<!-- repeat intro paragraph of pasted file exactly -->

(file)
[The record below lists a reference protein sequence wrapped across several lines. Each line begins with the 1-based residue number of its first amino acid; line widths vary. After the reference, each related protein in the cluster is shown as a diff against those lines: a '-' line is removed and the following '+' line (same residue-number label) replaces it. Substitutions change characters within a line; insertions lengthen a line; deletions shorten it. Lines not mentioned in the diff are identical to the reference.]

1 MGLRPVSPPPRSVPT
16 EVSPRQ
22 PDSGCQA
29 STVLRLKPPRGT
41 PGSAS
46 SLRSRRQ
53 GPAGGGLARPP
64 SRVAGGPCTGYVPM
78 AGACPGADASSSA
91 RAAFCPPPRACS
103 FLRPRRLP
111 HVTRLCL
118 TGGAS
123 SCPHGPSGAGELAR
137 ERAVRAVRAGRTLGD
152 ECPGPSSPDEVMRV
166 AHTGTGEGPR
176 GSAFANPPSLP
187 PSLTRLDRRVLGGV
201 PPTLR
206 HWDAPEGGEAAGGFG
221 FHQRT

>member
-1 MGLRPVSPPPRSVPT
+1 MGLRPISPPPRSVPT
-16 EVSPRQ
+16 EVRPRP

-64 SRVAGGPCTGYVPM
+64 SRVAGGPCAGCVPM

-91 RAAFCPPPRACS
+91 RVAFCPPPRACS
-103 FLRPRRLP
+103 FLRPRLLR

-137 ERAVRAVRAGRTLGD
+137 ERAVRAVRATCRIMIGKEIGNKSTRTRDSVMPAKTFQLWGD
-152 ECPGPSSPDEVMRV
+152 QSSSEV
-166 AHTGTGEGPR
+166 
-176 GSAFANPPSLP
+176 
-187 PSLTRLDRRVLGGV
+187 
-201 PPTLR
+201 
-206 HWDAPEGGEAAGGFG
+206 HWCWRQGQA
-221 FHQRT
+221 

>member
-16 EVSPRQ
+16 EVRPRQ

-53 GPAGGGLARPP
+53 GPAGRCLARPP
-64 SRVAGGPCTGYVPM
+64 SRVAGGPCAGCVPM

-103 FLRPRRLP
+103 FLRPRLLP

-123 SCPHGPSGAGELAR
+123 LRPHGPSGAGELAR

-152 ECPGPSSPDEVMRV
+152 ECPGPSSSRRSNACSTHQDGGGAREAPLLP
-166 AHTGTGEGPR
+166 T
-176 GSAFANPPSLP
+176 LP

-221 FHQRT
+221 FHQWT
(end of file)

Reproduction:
[The record below lists a reference protein sequence wrapped across several lines. Each line begins with the 1-based residue number of its first amino acid; line widths vary. After the reference, each related protein in the cluster is shown as a diff against those lines: a '-' line is removed and the following '+' line (same residue-number label) replaces it. Substitutions change characters within a line; insertions lengthen a line; deletions shorten it. Lines not mentioned in the diff are identical to the reference.]